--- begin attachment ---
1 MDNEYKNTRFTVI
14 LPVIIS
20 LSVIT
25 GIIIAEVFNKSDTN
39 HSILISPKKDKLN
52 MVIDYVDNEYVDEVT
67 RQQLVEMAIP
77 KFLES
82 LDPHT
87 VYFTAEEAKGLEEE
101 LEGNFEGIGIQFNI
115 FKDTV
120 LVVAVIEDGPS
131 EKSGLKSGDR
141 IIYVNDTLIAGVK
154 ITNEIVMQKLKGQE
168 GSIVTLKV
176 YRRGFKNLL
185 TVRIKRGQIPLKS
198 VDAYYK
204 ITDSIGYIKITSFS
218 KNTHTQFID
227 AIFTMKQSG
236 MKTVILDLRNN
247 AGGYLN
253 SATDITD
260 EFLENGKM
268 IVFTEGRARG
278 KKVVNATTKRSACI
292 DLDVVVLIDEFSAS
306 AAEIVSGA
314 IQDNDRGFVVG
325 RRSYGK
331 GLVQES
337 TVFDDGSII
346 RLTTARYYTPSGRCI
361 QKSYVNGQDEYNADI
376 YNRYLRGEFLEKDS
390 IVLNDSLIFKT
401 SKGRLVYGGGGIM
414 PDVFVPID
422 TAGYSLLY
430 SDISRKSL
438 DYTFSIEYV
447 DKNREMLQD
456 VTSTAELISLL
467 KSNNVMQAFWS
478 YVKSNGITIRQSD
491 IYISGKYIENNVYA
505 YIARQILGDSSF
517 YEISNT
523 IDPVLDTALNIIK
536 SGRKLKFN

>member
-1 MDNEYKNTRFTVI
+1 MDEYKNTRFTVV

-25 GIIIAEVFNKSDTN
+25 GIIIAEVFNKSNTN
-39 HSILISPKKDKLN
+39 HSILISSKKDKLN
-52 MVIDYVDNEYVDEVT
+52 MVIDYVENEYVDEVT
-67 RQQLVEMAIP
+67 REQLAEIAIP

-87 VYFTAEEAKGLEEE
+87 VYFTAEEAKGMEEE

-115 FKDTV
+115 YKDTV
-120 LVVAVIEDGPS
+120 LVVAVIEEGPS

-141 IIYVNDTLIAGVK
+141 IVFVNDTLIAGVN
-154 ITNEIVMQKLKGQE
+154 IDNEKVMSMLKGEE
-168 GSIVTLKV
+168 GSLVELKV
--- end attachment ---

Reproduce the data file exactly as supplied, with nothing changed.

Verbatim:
1 MDNEYKNTRFTVI
14 LPVIIS
20 LSVIT
25 GIIIAEVFNKSDTN
39 HSILISPKKDKLN
52 MVIDYVDNEYVDEVT
67 RQQLVEMAIP
77 KFLES
82 LDPHT
87 VYFTAEEAKGLEEE
101 LEGNFEGIGIQFNI
115 FKDTV
120 LVVAVIEDGPS
131 EKSGLKSGDR
141 IIYVNDTLIAGVK
154 ITNEIVMQKLKGQE
168 GSIVTLKV
176 YRRGFKNLL
185 TVRIKRGQIPLKS
198 VDAYYK
204 ITDSIGYIKITSFS
218 KNTHTQFID
227 AIFTMKQSG
236 MKTVILDLRNN
247 AGGYLN
253 SATDITD
260 EFLENGKM
268 IVFTEGRARG
278 KKVVNATTKRSACI
292 DLDVVVLIDEFSAS
306 AAEIVSGA
314 IQDNDRGFVVG
325 RRSYGK
331 GLVQES
337 TVFDDGSII
346 RLTTARYYTPSGRCI
361 QKSYVNGQDEYNADI
376 YNRYLRGEFLEKDS
390 IVLNDSLIFKT
401 SKGRLVYGGGGIM
414 PDVFVPID
422 TAGYSLLY
430 SDISRKSL
438 DYTFSIEYV
447 DKNREMLQD
456 VTSTAELISLL
467 KSNNVMQAFWS
478 YVKSNGITIRQSD
491 IYISGKYIENNVYA
505 YIARQILGDSSF
517 YEISNT
523 IDPVLDTALNIIK
536 SGRKLKFN

>member
-1 MDNEYKNTRFTVI
+1 MDEYKNTRFTVV

-25 GIIIAEVFNKSDTN
+25 GIIIAEVFNKSNTN
-39 HSILISPKKDKLN
+39 HSILISSKKDKLN
-52 MVIDYVDNEYVDEVT
+52 MVIDYVENEYVDEVT
-67 RQQLVEMAIP
+67 REQLAEIAIP

-87 VYFTAEEAKGLEEE
+87 VYFTAEEAKGMEEE

-115 FKDTV
+115 YKDTV
-120 LVVAVIEDGPS
+120 LVVAVIEEGPS

-141 IIYVNDTLIAGVK
+141 IVFVNDTLIAGVN
-154 ITNEIVMQKLKGQE
+154 IDNEKVMSMLKGEE
-168 GSIVTLKV
+168 GSLVELKV